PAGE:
3) when a FT attempt misses the ring entirely, I frequently see NF level refs hold up an index finger and swirl it several times; however, in my limited knowledge I believe the NF mechanic is to sound your whistle, raise your arm with an open hand, and point in the other direction [optional to say "no ring/no rim"] and indicate that we're heading the other direction.

Aside from a 'purist' point of view, is there anything troubling about these observations?

No. Any other questions?

Kansas Ref Tue Feb 05, 2019 11:02pm

ohhArem...

JRutledge Tue Feb 05, 2019 11:05pm

Quote:

Originally Posted by Kansas Ref (Post 1029850)
I often see NF level officials who use non-NF mechanics/signals during a game. For example, 1) when chopping in the clock a ref will make a 'fist' and snap it in hemi-circle, instead of vertically stricking an open-hand downward. I have seen NBA and NCAA refs do this; however, to my limited knowledge this is not NF-approved?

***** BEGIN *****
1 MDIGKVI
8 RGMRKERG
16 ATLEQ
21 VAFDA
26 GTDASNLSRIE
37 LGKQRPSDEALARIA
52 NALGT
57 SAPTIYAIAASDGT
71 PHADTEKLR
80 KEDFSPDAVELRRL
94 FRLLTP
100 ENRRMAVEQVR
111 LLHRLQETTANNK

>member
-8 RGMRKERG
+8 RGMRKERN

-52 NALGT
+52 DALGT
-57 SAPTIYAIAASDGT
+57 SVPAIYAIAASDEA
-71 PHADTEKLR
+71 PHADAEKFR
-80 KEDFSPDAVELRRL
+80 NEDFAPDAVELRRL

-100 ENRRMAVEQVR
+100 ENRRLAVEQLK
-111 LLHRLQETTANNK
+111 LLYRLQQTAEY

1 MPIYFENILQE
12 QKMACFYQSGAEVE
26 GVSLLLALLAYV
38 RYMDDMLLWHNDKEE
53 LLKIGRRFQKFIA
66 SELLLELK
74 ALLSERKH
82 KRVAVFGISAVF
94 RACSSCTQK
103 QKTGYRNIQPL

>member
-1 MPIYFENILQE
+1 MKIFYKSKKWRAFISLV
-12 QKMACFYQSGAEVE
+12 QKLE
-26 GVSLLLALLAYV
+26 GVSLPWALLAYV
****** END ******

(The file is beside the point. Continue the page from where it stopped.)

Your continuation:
OK, it is not necessarily a college mechanic either. And no one cares but those that have nothing better to say point this out IMHO. If you go to any high level camp and someone is pointing this out seriously, they really are just nitpicking you. Never been to a college camp or worked a college game and this was ever pointed out there as not using the right mechanic. I wonder why?


Quote:

Originally Posted by Kansas Ref (Post 1029850)
2) when signalling a "Block" I frequently see NF level refs bouncing their closed fists off their hips several time s in ar ather animated fashion; however, in my limited knowledge I believe the NF mechanic is to place both open hands on your waist between the index and thumb area.

Sorry, but to me this is one of the dumbest things people worry about. It looks silly if you give the signal at the time with "open hands." And the college mechanic (at least men's) shows the very same picture.


Quote:

Originally Posted by Kansas Ref (Post 1029850)
3) when a FT attempt misses the ring entirely, I frequently see NF level refs hold up an index finger and swirl it several times; however, in my limited knowledge I believe the NF mechanic is to sound your whistle, raise your arm with an open hand, and point in the other direction [optional to say "no ring/no rim"] and indicate that we're heading the other direction.